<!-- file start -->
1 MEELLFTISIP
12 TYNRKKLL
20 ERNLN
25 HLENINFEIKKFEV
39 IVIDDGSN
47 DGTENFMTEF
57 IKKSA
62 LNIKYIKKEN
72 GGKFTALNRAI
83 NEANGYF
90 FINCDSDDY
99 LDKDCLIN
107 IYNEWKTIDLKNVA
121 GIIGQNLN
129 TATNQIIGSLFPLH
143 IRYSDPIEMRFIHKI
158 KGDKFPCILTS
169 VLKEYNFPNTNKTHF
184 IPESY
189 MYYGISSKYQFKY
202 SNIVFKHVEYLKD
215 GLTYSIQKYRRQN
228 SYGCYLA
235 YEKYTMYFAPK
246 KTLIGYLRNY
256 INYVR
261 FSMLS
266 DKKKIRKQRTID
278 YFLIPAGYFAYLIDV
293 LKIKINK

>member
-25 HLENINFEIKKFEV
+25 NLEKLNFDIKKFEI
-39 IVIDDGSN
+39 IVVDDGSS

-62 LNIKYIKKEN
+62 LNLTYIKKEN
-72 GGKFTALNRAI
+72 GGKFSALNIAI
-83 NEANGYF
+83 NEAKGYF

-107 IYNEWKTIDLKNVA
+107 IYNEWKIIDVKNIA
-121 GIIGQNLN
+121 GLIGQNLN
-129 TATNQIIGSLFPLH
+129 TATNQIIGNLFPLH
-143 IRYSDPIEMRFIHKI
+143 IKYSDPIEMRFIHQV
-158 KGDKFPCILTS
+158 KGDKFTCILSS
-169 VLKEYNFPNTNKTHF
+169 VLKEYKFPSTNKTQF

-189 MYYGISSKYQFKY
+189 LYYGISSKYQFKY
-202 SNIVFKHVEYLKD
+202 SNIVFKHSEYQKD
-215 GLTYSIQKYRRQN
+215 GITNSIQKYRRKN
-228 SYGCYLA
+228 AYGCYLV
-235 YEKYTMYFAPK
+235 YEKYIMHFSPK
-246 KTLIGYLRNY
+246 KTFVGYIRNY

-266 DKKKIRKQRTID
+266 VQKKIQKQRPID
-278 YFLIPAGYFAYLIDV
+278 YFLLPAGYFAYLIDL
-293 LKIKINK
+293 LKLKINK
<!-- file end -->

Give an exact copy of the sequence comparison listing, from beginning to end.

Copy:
1 MEELLFTISIP
12 TYNRKKLL
20 ERNLN
25 HLENINFEIKKFEV
39 IVIDDGSN
47 DGTENFMTEF
57 IKKSA
62 LNIKYIKKEN
72 GGKFTALNRAI
83 NEANGYF
90 FINCDSDDY
99 LDKDCLIN
107 IYNEWKTIDLKNVA
121 GIIGQNLN
129 TATNQIIGSLFPLH
143 IRYSDPIEMRFIHKI
158 KGDKFPCILTS
169 VLKEYNFPNTNKTHF
184 IPESY
189 MYYGISSKYQFKY
202 SNIVFKHVEYLKD
215 GLTYSIQKYRRQN
228 SYGCYLA
235 YEKYTMYFAPK
246 KTLIGYLRNY
256 INYVR
261 FSMLS
266 DKKKIRKQRTID
278 YFLIPAGYFAYLIDV
293 LKIKINK

>member
-25 HLENINFEIKKFEV
+25 NLEKLNFDIKKFEI
-39 IVIDDGSN
+39 IVVDDGSS

-62 LNIKYIKKEN
+62 LNLTYIKKEN
-72 GGKFTALNRAI
+72 GGKFSALNIAI
-83 NEANGYF
+83 NEAKGYF

-107 IYNEWKTIDLKNVA
+107 IYNEWKIIDVKNIA
-121 GIIGQNLN
+121 GLIGQNLN
-129 TATNQIIGSLFPLH
+129 TATNQIIGNLFPLH
-143 IRYSDPIEMRFIHKI
+143 IKYSDPIEMRFIHQV
-158 KGDKFPCILTS
+158 KGDKFTCILSS
-169 VLKEYNFPNTNKTHF
+169 VLKEYKFPSTNKTQF

-189 MYYGISSKYQFKY
+189 LYYGISSKYQFKY
-202 SNIVFKHVEYLKD
+202 SNIVFKHSEYQKD
-215 GLTYSIQKYRRQN
+215 GITNSIQKYRRKN
-228 SYGCYLA
+228 AYGCYLV
-235 YEKYTMYFAPK
+235 YEKYIMHFSPK
-246 KTLIGYLRNY
+246 KTFVGYIRNY

-266 DKKKIRKQRTID
+266 VQKKIQKQRPID
-278 YFLIPAGYFAYLIDV
+278 YFLLPAGYFAYLIDL
-293 LKIKINK
+293 LKLKINK